Monday, January 26, 2015

Can you explain?

Do you feel as I do?  Do you feel as though you're watching a pageant that is being loudly celebrated and admired, but which, to your puzzled gaze, seems nothing more than confusion . . .  unbalanced confusion?

Let me explain . . . and please stop me if anything I say is completely inaccurate.

Am I right in thinking that, in today's society, we use money to represent the value of essential goods and services . . . that money is the ingredient that makes such an exchange possible?

For example, by means of money, milk from the farm can be transformed into a morning paper.  Similarly,  a teacher's daily work in the classroom can pay the weekly shopping bill.

We value the farmer's efforts, the teacher's skills . . . they are rewarded accordingly, and the money that their work represents is reinvested.

The important thing being that, of itself, money is worthless.  Its value resides entirely in what it represents and the exchanges it makes possible.

So far so good.
But this money we've invented, although worth nothing of itself, needs organising.  Over the years people have decided that it might be fun to look after the money . . . to organise it, play with it, and to give themselves money for doing so.

This is where things get confusing.
How is it, I wonder, that it's ended up that the people who organise the money (money that we've agreed is of itself worth nothing), are esteemed and valued at ten times the rate of the people who produce the goods and services represented by that money?

How is it that playing with money is considered so estimable that those who do this have become the most affluent and influential members of our society?

How is it that they can give themselves more and more money and that no-one dares to point out that this might be both unfair and ill-advised?
On the contrary, the more money they choose to give to themselves the more deference and respect they receive.

By what process has this money that we invented become so important?  So important that, when faced with economic problems, our governments increase production not of goods but of money?

Money can't create milk, for that you need a cow.   Money can't create a newspaper, for that you need journalists and printers.
Yet money and its handlers have managed to  become more valuable and powerful in our society than farm produce, the morning paper, or anything else you like to mention.

Added to which, as I'm sure you've noticed, more and more money seems to be ending up with fewer and fewer people.  In fact Oxfam claimed this week that, by 2016, the richest one per cent in the world could, between them, own as much as the bottom ninety-nine per cent.

Have we got ourselves into a real muddle . . . or am I being foolishly simplistic and naive?
No . . . you needn't answer that one!

Monday, January 19, 2015

Being Human

It's wonderful, isn't it, what an accumulation of fascinating facts we garner in a lifetime.
Do you know what I learned the other day?

Apparently there are more nouns in the English language than in any other known language throughout history.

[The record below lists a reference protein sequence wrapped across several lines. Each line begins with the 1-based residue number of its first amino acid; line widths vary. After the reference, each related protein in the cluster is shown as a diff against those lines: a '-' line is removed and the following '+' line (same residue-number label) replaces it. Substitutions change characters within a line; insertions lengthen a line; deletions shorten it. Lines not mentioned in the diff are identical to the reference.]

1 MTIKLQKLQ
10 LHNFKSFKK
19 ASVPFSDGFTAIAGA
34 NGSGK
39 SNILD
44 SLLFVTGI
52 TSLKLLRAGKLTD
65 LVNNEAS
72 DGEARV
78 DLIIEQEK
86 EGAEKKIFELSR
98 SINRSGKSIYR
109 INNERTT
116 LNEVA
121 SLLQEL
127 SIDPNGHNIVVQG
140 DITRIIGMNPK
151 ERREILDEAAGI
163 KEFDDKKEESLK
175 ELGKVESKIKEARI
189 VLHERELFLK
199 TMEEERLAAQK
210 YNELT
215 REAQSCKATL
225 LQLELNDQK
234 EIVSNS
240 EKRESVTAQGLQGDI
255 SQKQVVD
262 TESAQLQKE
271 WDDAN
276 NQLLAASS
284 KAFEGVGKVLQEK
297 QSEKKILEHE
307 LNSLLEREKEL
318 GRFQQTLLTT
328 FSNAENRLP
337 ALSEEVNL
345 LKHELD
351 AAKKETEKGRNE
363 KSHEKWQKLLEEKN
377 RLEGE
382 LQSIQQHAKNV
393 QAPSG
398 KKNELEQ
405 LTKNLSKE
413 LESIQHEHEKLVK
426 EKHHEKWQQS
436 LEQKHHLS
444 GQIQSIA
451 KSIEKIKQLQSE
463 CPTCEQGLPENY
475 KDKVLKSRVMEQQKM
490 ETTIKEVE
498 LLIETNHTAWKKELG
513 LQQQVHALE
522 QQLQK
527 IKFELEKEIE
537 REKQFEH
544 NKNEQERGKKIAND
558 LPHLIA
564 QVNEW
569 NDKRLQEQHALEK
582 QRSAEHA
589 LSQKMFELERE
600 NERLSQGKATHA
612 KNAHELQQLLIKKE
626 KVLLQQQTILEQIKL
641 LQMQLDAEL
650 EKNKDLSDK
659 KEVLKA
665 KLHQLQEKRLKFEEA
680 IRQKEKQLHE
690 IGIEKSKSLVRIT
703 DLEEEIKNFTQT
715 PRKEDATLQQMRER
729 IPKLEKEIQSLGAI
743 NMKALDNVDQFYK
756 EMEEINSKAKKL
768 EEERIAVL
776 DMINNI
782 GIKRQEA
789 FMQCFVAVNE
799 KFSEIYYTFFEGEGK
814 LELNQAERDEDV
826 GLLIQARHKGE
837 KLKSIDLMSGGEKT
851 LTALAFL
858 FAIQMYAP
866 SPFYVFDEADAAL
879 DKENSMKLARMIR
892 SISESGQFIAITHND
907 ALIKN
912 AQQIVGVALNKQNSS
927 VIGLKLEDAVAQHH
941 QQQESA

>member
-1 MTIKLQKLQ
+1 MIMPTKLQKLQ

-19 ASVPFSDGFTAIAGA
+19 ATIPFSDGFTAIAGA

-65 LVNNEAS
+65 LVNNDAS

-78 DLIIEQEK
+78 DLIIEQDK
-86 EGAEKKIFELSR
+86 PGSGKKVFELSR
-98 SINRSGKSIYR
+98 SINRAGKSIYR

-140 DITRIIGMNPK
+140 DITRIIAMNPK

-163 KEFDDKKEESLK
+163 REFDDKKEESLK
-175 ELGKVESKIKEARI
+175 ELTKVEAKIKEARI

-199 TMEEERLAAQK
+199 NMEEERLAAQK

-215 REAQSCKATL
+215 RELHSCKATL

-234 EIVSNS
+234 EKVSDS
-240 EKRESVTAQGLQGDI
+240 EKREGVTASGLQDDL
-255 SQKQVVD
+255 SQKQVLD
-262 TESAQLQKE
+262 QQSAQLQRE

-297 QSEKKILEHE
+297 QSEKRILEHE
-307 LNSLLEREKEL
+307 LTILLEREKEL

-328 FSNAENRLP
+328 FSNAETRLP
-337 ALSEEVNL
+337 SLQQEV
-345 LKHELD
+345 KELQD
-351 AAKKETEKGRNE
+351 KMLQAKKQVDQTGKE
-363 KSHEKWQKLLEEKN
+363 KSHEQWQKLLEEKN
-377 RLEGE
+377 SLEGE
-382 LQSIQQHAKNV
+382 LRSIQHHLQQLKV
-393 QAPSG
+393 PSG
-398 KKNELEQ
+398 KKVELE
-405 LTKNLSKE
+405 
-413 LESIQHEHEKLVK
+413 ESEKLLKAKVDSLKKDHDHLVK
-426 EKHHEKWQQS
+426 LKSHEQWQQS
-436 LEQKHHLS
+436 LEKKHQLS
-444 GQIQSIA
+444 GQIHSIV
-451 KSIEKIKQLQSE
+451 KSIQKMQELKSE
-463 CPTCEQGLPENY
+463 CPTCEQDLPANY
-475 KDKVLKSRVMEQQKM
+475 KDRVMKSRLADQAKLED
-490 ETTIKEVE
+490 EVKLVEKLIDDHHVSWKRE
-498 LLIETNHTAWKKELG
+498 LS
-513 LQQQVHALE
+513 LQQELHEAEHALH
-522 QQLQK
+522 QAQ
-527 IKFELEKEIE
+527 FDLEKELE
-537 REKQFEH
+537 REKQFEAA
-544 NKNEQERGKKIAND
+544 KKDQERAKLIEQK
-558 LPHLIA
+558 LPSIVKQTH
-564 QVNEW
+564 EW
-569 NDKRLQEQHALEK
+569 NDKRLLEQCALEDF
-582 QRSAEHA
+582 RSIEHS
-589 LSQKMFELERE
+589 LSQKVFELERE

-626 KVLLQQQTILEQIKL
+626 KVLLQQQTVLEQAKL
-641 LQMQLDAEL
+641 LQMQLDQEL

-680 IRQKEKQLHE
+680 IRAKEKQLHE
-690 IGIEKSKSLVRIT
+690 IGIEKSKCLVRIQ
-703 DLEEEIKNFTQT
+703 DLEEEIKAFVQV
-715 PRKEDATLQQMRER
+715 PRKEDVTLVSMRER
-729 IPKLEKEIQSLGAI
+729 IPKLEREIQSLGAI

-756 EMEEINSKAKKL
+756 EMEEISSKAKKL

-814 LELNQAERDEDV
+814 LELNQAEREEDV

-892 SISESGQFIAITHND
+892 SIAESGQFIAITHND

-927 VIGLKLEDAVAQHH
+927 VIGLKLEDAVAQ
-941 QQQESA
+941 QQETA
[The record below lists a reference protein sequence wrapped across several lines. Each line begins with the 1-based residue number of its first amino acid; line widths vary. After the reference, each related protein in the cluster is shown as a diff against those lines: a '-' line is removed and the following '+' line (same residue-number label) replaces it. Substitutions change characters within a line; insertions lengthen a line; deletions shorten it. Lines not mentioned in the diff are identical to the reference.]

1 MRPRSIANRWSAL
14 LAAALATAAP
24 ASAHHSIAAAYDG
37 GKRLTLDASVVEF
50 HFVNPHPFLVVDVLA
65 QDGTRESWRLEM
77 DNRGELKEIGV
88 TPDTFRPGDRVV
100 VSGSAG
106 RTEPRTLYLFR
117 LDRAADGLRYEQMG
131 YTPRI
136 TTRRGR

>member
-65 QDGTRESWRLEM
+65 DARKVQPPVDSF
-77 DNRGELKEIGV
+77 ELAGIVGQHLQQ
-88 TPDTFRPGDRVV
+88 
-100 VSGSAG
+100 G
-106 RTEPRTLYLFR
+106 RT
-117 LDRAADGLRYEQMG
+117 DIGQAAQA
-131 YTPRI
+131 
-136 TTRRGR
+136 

It's a staggering concept.

Just think about it for a moment . . . what does it imply?

I can't believe it merely indicates our western world's propensity to produce and name more and more identifiable objects.

No, it would seem to be far more subtle than that.
Surely it's telling us that we've created a society where objects are all-important?
That English-speaking people are by nature acquisitive . . .  and you can't own a verb.

We value not what's growing, evolving and ephemeral, but things that are fixed and seemingly imperishable.  By choosing to fixate on nouns we show that what we prize is the gold itself . . . not transitory golden ideas.

Yet what's intriguing is the fact that we ourselves don't fall into this esteemed category.
Contrary to what the dictionary may say, members of our species are not nouns . . .  we're verbs.

We're humans being . .  . not nouns that can be pinned down and labelled, but evolving verbs that are totally unpredictable.

You think I'm being pedantic?
Please indulge me for a moment.
Just reflect on the reluctance felt in many parts of the world to name a divine source.
A reluctance not shared by those who use English and speak easily of 'God'.
Why do others feel differently?  Because names impose boundaries, names produce limits.  Names also imply knowledge . . . which may be a false assumption.

Let's choose a simple example.
Take a daisy.  We look at it and agree, yes, that's a daisy . . . we know what it is.
But, wait a moment, do we really know that daisy?
Before we knew its name we marvelled at it.  But once we'd given it a name somehow we ceased to marvel.

Let's look at it now . . . do we know its life-cycle . . . its structure . . . its daily evolution?
If the word 'daisy' were a verb, if that small scrap of creation was 'daisying' from its unfolding until its final disintegration, we'd never dismiss it so unthinkingly.

Whereas nouns restrict, the fluidity of the verb allows room for growth, for an increase in perception, for aspiration and hope.

So, let's agree that we're not human beings, we're humans being.
What's more, it's critical to choose the right verb.  I'm sure you've noticed our tendency to mistake ourselves for humans doing, or, in more competitive circles, humans achieving.

Life isn't demanding . . .  it doesn't ask us to do, or to achieve, just to be.

And what does that involve?
We'll leave the answer to Oscar Wilde:
"Be yourself," he wrote, "Everyone else is taken."

Monday, January 12, 2015

A 'thank you' letter

It's Chloe here . . . and I'm only writing this because my Mum has told me to.

I don't know what you think about such things, but my Mum says that every well-brought-up cat should say 'thank you' for her Christmas presents.
Between you and me, I think she's making a lot of fuss about nothing.

You KNOW I love my presents.  Why should I spend time, when I could be playing with what you sent me, writing to tell you what you know already?